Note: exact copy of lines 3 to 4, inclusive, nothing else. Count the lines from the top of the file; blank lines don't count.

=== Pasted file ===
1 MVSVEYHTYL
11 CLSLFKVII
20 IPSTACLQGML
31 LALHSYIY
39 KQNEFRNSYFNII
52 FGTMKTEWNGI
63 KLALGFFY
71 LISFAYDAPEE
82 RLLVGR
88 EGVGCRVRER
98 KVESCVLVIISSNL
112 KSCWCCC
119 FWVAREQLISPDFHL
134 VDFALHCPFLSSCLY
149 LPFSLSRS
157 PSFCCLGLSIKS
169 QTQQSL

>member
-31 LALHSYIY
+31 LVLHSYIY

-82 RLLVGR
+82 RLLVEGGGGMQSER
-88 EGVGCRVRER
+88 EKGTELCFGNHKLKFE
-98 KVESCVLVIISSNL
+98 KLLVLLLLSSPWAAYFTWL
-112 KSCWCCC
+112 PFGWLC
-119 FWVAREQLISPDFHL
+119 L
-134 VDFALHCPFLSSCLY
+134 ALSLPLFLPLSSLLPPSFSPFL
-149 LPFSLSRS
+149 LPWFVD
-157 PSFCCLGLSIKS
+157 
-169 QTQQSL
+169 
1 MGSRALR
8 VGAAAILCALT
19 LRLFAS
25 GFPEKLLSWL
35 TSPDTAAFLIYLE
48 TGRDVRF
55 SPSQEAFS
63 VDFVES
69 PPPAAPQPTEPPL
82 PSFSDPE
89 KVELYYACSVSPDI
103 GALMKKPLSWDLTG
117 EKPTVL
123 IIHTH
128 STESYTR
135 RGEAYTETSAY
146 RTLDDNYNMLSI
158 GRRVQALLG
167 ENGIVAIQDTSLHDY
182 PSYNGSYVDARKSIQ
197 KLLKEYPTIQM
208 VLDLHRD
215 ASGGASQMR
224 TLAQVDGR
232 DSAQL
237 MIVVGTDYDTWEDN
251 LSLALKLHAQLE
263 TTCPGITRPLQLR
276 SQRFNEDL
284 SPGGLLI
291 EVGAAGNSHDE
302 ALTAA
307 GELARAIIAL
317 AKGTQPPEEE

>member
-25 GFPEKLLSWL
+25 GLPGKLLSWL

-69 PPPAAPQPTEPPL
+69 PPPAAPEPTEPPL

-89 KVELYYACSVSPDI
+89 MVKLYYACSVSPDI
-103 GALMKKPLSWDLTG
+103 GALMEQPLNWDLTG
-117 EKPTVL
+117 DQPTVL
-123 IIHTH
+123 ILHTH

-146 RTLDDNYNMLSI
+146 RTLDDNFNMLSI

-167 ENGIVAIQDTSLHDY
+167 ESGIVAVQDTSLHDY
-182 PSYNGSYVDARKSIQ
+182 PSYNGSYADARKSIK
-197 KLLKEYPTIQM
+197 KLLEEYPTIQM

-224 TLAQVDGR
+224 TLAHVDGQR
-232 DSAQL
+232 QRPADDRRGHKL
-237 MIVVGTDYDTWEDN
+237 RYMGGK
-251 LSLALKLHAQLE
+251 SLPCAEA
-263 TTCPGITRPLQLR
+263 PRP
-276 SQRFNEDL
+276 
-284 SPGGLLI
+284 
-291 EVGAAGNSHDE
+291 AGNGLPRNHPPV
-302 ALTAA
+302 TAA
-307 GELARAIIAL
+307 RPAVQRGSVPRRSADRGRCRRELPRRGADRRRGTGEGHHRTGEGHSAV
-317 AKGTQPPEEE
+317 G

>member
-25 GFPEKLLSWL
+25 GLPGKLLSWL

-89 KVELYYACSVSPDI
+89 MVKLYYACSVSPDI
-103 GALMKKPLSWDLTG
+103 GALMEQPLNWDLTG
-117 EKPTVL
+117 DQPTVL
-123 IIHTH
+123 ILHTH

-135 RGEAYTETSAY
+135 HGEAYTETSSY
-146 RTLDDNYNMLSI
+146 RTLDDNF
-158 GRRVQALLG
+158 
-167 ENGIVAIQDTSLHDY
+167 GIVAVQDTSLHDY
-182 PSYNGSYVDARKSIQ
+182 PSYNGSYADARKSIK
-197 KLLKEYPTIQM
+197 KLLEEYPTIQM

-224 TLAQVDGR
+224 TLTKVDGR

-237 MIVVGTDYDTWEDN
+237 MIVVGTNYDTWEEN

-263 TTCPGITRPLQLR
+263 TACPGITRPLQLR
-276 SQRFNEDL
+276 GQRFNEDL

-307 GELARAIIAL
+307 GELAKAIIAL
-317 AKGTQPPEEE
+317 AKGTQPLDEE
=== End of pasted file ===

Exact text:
20 IPSTACLQGML
31 LALHSYIY